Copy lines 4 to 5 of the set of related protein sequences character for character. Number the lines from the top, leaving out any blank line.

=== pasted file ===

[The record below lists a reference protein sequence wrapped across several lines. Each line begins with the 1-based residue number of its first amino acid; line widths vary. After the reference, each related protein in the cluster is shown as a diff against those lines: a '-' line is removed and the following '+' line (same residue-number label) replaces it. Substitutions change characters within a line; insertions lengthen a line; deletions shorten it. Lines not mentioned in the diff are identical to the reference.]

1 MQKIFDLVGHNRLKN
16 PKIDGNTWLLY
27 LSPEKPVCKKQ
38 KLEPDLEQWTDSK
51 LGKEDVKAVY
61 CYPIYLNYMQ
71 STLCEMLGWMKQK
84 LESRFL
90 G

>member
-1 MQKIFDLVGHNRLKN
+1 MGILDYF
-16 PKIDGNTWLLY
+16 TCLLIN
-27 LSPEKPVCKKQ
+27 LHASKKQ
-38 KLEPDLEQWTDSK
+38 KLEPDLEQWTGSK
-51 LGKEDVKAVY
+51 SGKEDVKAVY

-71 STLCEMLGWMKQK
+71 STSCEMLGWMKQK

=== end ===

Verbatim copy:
27 LSPEKPVCKKQ
38 KLEPDLEQWTDSK